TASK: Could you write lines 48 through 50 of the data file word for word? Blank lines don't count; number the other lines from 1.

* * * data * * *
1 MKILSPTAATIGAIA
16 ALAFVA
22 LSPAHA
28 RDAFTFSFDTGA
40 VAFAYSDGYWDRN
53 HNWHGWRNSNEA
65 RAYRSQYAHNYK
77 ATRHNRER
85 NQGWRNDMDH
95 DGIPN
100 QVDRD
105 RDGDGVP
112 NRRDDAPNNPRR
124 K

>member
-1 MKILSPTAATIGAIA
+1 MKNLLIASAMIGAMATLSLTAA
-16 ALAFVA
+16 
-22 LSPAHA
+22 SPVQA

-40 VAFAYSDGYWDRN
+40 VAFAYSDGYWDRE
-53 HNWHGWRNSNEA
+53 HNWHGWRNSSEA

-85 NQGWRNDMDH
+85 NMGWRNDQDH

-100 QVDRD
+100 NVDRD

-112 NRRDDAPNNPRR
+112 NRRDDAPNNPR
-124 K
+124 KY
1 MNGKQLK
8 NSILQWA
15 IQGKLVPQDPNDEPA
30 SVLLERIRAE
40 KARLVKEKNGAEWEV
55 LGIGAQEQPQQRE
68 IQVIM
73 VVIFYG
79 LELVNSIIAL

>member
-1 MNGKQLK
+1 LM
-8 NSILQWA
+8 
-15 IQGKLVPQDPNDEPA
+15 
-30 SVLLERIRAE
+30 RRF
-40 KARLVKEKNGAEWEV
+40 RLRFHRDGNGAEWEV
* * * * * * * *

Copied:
-15 IQGKLVPQDPNDEPA
+15 
-30 SVLLERIRAE